The Bakersfield Californian from Bakersfield, California on September 17, 1936 · Page 13
Get access to this page with a Free Trial

The Bakersfield Californian from Bakersfield, California · Page 13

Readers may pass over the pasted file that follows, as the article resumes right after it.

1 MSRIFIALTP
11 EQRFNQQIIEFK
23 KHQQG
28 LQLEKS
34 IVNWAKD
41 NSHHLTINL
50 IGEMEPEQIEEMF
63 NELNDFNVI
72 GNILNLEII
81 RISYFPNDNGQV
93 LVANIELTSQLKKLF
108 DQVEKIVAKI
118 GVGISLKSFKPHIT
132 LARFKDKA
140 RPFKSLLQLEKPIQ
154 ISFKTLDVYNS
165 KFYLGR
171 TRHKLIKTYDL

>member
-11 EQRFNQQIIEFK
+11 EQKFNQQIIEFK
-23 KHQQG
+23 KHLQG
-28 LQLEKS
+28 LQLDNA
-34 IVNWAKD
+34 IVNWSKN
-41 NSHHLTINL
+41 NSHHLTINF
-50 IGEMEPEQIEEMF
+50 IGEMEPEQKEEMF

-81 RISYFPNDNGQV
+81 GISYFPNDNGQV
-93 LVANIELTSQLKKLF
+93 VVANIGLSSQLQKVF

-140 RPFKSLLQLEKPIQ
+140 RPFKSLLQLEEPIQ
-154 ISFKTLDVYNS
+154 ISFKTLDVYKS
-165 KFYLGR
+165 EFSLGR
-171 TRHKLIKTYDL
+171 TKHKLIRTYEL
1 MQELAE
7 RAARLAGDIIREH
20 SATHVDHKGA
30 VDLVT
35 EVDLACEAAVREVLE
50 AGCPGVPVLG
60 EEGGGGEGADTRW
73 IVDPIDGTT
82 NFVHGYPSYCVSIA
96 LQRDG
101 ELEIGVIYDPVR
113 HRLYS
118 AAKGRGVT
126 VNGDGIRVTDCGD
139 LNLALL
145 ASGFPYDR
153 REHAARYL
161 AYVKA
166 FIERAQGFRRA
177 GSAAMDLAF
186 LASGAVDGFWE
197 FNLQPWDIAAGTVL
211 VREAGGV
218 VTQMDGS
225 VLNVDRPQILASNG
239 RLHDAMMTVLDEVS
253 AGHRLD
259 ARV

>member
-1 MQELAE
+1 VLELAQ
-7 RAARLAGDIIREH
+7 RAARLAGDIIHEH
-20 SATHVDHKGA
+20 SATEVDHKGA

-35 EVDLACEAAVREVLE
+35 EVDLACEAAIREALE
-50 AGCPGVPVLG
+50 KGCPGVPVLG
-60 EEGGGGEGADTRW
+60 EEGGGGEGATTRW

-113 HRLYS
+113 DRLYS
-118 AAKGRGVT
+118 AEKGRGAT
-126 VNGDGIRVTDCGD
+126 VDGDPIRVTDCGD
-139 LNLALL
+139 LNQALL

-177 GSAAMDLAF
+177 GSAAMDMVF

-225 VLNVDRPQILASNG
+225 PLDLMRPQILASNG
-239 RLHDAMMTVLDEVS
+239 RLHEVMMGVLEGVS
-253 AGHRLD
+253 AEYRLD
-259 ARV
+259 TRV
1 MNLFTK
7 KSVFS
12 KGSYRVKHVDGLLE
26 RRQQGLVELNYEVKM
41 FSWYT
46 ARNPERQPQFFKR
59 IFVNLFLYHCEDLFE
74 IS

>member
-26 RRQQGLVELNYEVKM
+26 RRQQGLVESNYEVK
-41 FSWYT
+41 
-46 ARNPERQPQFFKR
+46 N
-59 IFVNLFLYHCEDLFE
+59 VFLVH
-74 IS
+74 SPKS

Publication:
Location:
Bakersfield, California
Issue Date:
Thursday, September 17, 1936
Page:
Page 13
Start Free Trial
Cancel